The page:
stdtraits~ Equals


Trait to check whether two val­ues are equal.

const { Equals, equals, eq, uneq, as­ser­tEquals, as­ser­tUneq } = re­quire('fer­rum');

// Im­ple­ment­ing this type
class Bar {
  con­structor(foo, bang) {
    this.foo = foo;
    this.bang = bang;

  [Equals.sym](otr) {
    re­turn otr in­stanceof Bar
        && eq(this.foo, otr.foo)
        && eq(this.bang, otr.bang);

// Or al­tern­at­ively
//Equals.impl(Bar, (a, b) => {
//  ...

// Test for equal­ity, nor­mally you would use eq() and uneq()
as­ser­tEquals(new Bar(42, 23), new Bar(42, 23));
as­ser­tUneq(new Bar(42, 23), new Bar(0, 0));

Nor­mally this trait should not be used dir­ectly; con­sider us­ing eq() in­stead.

This trait should be used only in cases where ===/is() is too strict. Equals is for cases in which the con­tent of two vari­ables or data struc­tures is the same/​se­mantic­ally equi­val­ent.


(value1: Any, value2: Any) => r: Boolean


  • Equals.in­voke(a, b) <=> Equals.in­voke(b, a)

This law seems trivial at first, but one ac­tu­ally needs to take some care to make this work: The trait re­solves to the im­ple­ment­a­tion for the first ar­gu­ment! So Equals.in­voke(a: Num­ber, b: String) and Equals.in­voke(a: String, b: Num­ber) will ac­tu­ally re­solve to two dif­fer­ent im­ple­ment­a­tions. The easi­est way to make this work is just to add a check (a, b) => type(b) === Num­ber to the im­ple­ment­a­tion for num­ber and adding an equi­val­ent check in string. If com­par­ing across types is ac­tu­ally de­sired (and might re­turn true), I sug­gest us­ing the same code for both im­ple­ment­a­tions: Con­sider the fol­low­ing con­trive ex­amples:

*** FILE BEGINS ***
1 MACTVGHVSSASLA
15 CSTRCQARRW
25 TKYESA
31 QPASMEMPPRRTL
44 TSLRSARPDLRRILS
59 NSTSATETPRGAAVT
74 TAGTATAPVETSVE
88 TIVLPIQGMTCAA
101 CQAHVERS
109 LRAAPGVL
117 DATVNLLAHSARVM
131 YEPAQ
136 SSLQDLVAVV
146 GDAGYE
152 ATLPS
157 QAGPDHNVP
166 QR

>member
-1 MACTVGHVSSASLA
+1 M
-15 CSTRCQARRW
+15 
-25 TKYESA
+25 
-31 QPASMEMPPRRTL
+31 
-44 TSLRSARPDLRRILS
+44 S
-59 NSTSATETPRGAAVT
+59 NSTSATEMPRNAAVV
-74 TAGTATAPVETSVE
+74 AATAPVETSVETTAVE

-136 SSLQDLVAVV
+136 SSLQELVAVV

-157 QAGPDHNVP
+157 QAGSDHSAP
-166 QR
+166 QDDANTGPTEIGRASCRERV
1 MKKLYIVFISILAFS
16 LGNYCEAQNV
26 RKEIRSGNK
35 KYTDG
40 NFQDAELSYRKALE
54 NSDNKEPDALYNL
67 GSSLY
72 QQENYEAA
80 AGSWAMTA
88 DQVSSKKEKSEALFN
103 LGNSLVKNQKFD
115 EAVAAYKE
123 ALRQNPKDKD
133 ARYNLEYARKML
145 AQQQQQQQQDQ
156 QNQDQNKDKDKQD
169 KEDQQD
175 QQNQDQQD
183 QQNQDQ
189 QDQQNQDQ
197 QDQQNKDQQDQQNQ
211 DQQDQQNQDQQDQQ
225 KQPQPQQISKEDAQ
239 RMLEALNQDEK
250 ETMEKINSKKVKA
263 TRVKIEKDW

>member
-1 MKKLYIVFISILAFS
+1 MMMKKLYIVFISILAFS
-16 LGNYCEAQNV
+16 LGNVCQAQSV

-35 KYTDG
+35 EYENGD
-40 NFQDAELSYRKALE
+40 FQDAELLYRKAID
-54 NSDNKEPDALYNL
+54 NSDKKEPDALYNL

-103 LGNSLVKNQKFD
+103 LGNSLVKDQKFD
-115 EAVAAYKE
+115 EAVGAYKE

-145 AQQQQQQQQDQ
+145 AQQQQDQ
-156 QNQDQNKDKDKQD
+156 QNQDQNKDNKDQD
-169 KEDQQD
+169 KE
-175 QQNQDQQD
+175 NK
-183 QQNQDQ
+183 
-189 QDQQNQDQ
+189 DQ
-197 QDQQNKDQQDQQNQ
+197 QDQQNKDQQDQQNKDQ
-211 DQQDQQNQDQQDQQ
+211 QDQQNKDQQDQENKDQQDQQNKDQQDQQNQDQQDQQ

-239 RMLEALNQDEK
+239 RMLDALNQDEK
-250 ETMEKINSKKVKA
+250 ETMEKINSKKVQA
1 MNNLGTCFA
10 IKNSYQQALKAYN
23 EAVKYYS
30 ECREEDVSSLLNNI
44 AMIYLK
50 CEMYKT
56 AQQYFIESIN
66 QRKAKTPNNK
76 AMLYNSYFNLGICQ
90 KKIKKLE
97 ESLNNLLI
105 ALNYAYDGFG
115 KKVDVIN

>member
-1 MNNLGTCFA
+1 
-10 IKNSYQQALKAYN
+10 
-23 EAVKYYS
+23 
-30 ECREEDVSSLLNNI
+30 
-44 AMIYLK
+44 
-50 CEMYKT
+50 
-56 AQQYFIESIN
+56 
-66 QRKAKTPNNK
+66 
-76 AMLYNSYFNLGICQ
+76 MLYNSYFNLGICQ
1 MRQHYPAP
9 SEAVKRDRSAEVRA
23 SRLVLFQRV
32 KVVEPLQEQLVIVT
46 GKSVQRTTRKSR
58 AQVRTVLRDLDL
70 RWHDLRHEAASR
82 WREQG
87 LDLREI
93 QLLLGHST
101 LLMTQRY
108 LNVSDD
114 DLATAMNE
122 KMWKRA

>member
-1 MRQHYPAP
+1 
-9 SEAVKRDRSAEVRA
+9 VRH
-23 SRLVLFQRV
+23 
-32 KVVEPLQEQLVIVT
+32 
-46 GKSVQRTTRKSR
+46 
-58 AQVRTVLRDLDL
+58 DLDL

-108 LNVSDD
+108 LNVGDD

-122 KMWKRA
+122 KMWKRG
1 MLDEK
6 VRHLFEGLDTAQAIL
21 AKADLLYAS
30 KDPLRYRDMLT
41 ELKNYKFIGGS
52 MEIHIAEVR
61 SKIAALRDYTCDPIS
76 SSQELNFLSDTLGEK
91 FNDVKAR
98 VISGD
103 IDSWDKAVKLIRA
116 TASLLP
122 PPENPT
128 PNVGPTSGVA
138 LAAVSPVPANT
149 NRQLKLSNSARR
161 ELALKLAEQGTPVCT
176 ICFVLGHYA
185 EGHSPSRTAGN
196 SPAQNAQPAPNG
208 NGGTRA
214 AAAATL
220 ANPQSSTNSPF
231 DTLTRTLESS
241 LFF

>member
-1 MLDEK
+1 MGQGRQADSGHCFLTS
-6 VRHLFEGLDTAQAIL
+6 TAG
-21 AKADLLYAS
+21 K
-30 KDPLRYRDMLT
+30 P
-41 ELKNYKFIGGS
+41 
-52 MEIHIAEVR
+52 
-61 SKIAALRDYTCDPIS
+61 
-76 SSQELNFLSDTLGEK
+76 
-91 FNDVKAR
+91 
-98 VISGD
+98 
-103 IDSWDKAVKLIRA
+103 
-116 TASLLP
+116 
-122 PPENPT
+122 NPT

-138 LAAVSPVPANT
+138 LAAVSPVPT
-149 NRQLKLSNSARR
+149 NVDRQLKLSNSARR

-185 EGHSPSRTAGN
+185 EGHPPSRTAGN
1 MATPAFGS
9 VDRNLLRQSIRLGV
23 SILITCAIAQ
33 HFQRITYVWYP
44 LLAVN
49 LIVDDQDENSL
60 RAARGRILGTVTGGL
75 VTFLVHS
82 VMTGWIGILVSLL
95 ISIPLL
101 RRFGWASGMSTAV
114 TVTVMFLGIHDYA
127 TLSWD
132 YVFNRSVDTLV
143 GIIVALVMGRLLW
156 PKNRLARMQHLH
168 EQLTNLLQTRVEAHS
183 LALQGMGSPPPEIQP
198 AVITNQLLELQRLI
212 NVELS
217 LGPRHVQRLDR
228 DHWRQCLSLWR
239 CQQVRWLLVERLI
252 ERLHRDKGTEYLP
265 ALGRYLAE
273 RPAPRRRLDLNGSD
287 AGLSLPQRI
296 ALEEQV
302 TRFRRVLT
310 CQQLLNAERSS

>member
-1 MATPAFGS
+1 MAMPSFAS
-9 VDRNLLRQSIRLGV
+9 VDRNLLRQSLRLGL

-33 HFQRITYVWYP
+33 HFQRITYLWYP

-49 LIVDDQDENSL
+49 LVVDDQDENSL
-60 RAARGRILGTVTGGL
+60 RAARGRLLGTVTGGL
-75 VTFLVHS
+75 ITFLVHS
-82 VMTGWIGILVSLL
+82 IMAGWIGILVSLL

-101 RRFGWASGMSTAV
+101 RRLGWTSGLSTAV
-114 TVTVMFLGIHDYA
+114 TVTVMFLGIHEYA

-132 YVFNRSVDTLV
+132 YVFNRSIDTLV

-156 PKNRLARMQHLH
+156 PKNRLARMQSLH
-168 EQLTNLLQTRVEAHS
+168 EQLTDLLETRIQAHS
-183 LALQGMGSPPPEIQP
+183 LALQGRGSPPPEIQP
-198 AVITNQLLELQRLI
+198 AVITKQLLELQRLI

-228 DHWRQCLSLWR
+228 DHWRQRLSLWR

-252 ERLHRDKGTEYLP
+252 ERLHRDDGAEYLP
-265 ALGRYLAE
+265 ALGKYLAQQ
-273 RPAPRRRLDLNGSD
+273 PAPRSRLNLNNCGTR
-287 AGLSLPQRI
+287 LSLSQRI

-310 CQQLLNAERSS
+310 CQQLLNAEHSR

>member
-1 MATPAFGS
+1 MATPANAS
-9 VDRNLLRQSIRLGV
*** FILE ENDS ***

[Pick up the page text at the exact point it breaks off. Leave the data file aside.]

const { Equals, type } = re­quire('fer­rum');

Equals.impl(Num­ber, (a, b) =>
  (type(b) === String || type(b) === Num­ber)
  && a.to­String() === b.to­String());
Equals.impl(String, (a, b) =>
  (type(b) === String || type(b) === Num­ber)
  && a.to­String() === b.to­String());

Spe­cial­iz­a­tion notes

Ex­tra im­ple­ment­a­tions provided for Date, Reg­Exp, URL and typed ar­rays.

Note that for sets: eq(new Set([{}]), new Set([{}])) does not hold true, since in sets keys and val­ues are the same thing and keys al­ways fol­low === se­mantics.

See: eq See: uneq See: as­ser­tEquals See: as­ser­tUneq